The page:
Reference:
Daphné Autran, Célia Baroux, Michael T. Raissig, Thomas Lenormand, Michael Wittig, Stefan Grob, Andrea Steimer, Matthias Barann, Ulrich C. Klostermeier, Olivier Leblanc, Jean-Philippe Vielle-Calzada, Philip Rosenstiel, Daniel Grimanelli and Ueli Grossniklaus, Maternal Epigenetic Pathways Control Parental Contributions to Arabidopsis Early Embryogenesis, Cell (2011), doi: 10.1016/j.cell.2011.04014.
Contact:
Prof. Dr. Ueli Grossniklaus, University of Zürich, Institute of Plant Biology, Tel. +41 44 634 82 40

E-Mail: grossnik@botinst.uzh.ch

Beat Müller | idw
Further information:
http://www.mediadesk.uzh

All articles from Life Sciences >>>

The most recent press releases about innovation >>>

Die letzten 5 Focus-News des innovations-reports im Überblick:

Im Focus: Can we see monkeys from space? Emerging technologies to map biodiversity

An international team of scientists has proposed a new multi-disciplinary approach in which an array of new technologies will allow us to map biodiversity and the risks that wildlife is facing at the scale of whole landscapes. The findings are published in Nature Ecology and Evolution. This international research is led by the Kunming Institute of Zoology from China, University of East Anglia, University of Leicester and the Leibniz Institute for Zoo and Wildlife Research.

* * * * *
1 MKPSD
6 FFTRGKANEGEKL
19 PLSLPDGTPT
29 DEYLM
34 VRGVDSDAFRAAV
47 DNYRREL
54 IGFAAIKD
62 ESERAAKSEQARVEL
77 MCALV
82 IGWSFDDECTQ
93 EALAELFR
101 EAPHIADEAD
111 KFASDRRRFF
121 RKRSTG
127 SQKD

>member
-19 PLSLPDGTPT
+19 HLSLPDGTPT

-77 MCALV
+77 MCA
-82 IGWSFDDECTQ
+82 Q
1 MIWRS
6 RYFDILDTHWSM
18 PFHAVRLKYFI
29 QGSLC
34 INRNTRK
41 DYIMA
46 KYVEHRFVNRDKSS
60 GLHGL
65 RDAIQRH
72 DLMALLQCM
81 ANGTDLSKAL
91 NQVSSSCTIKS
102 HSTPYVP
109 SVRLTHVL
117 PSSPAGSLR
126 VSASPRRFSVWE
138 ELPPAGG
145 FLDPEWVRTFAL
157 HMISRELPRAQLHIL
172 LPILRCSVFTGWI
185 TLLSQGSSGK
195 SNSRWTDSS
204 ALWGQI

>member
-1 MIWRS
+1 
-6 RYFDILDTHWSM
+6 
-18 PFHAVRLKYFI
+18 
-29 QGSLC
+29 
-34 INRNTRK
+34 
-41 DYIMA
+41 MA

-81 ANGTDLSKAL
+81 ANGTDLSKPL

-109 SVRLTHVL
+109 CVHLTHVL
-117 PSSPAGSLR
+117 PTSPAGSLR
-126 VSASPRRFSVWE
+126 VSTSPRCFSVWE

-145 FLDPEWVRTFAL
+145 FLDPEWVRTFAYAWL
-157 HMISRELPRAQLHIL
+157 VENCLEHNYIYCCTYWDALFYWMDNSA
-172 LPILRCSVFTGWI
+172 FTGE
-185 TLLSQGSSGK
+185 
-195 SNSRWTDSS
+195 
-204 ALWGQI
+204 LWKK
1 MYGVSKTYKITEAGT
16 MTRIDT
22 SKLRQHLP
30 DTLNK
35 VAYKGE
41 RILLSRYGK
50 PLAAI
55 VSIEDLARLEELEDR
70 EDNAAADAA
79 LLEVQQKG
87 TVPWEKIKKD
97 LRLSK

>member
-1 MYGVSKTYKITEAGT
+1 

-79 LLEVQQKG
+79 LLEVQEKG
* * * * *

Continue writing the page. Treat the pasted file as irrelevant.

Using a combination of satellite and ground data, the team proposes that it is now possible to map biodiversity with an accuracy that has not been previously...

Im Focus: Climate satellite: Tracking methane with robust laser technology

Heatwaves in the Arctic, longer periods of vegetation in Europe, severe floods in West Africa – starting in 2021, scientists want to explore the emissions of the greenhouse gas methane with the German-French satellite MERLIN. This is made possible by a new robust laser system of the Fraunhofer Institute for Laser Technology ILT in Aachen, which achieves unprecedented measurement accuracy.

Methane is primarily the result of the decomposition of organic matter. The gas has a 25 times greater warming potential than carbon dioxide, but is not as...

Im Focus: How protons move through a fuel cell